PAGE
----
This mostly depended on the guests and topic. Then 2009 happened with the Kayunga riots. For the same reasons—fingertip encyclopaedic knowledge of our political history — Serumaga would be controversially arrested while appearing on a WBS political talk-show, Kibazo on Friday, that was hosted by Peter Kibazo.
Held for some days and then released, Kalundi Serumaga remains at large, talking, but still wears a blanket, unclear, unwritten, unexplained ban allegedly by the Uganda Communications Commission (UCC), and carried on by Uganda’s media houses. Who banned Kalundi Serumaga? What do the bans contain in terms of scope and period?
Every time I turn the channels—be it TV, radio or print—Kampala’s wandering analysts are, to quote Ali Mazrui, “intellectually draining.” With a few exceptions, Kampala’s talking heads are inexcusably ahistorical, illogical, impressed by small things, obsessed by form and not content, short-visioned, et cetera.
On the other hand, our men of substance, specifically Kalundi Serumaga Jnr., have been sidelined by the platformers. Serumaga’s banning/shunning hurts me deeply not just because his eloquence and bravado, but also his work experience, and wealth of education.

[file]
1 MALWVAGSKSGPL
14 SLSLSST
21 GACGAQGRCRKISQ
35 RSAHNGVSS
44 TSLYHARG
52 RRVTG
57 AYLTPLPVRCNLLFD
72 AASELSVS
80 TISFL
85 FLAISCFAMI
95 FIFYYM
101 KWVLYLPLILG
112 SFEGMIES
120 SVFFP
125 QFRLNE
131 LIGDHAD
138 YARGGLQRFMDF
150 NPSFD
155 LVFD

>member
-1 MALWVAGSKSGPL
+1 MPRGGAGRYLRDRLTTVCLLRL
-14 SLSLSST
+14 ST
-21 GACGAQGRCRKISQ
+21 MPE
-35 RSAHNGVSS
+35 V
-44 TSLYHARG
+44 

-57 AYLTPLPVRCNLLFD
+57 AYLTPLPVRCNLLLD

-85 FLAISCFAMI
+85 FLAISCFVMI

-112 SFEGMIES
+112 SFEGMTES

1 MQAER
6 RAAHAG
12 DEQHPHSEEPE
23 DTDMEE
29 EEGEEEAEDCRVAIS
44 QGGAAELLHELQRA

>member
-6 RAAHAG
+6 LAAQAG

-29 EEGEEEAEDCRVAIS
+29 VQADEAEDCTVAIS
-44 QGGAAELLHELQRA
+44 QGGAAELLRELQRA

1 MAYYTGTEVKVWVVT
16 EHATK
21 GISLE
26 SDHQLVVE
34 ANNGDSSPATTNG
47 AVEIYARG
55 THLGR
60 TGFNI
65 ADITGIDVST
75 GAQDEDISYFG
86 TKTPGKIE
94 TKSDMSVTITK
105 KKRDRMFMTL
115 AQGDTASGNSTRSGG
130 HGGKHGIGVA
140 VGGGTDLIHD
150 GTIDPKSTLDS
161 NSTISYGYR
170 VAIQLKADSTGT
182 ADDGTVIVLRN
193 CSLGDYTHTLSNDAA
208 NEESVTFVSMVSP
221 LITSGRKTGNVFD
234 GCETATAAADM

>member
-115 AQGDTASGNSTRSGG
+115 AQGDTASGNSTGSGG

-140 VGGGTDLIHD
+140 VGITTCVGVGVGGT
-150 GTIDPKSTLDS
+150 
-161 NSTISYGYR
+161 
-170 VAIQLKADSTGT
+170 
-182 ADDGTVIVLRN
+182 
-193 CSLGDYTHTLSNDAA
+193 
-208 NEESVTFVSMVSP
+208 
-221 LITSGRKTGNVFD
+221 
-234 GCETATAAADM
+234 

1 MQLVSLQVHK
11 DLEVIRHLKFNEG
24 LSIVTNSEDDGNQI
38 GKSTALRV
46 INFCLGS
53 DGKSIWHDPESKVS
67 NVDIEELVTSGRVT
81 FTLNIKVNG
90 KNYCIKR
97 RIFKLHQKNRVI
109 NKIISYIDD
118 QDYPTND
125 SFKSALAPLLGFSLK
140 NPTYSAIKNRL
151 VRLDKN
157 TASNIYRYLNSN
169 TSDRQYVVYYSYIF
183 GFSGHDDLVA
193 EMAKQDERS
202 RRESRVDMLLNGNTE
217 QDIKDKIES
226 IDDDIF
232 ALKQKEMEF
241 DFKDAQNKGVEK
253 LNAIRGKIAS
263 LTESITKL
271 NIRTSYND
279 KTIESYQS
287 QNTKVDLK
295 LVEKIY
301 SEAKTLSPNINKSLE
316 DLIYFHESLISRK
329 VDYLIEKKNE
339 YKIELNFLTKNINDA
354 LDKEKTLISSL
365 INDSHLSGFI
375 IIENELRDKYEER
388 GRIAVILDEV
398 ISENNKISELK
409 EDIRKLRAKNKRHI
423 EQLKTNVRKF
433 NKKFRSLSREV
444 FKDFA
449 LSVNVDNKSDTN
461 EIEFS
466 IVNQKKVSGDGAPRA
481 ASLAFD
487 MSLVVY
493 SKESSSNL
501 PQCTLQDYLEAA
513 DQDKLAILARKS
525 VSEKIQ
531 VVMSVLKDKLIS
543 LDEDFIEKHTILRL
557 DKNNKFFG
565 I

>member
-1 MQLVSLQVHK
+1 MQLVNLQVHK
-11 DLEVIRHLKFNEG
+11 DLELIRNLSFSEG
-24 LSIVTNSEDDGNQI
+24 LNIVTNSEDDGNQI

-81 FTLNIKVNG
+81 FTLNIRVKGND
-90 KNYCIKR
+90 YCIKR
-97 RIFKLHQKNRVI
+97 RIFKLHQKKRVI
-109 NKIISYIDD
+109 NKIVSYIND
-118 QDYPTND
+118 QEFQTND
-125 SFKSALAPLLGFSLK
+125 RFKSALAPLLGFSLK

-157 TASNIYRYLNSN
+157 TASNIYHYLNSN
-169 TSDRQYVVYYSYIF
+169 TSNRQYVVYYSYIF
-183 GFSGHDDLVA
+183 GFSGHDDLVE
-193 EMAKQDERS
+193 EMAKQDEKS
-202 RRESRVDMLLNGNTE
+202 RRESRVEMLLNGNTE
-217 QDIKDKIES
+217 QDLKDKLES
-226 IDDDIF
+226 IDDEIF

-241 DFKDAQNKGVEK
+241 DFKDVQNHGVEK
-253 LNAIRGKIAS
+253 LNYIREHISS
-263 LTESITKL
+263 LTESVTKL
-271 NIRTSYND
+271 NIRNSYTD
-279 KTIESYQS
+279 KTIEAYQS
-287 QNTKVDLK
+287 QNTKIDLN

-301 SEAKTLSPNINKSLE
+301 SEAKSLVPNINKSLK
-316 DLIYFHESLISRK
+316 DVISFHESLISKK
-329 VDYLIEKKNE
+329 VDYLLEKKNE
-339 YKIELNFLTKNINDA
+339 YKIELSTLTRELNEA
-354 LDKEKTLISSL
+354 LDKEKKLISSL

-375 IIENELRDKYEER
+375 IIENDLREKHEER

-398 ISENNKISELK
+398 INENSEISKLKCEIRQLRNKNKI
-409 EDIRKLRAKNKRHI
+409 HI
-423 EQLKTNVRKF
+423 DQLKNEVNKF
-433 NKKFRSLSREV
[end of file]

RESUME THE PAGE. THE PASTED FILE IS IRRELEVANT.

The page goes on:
I recently landed on his CV and I am amazed by the man’s accomplishments. Why does Uganda continue to waste its intellectual human resources in preference for gambling with half-wits and vagabonds?
Educated on Uganda’s resources, this man returned and became productive for region and country – while many Ugandan UK-graduates preferred to invest their skill inside UK. During his time as the director of Uganda National Cultural Centre (1998- 2003), that place was transformed into a vibrant centre for intellectual-cultural growth, decolonisation and entertainment.
He saw the birth and rise of comedy outfit, Fun Factory, which has remained a major imprint on the Ugandan comic scene (perhaps, the only one with grit and substance). For those who recall local sensational soaps such as That is Life Mwattu, or Entebbe, Serumaga was one of the brains behind them. A filmmaker, director, journalist, dramatist, historian, writer and activist, Kalundi Serumaga is the quintessential embodiment of an all-round humanities scholar, with heart and soul for country. He is the ultimate public intellectual.
Dear reader, I still struggle to understand— in the midst of rising anti-intellectualism— why UCC, and our media houses have chosen to shun our best. Serumaga loves Uganda too much to keep away from public discourse.
Sadly, and this is the truth, shutting down and shunning our intellectual resources such as Kalundi Serumaga not only hurts opposition voices in our political present; it hurts government and country even more. Because at the end of the day, the country has one major enemy: the same old coloniser who dropped short khakis for suits, and now signs contracts instead of grabbing with force.
The author is a political theorist based at Makerere University.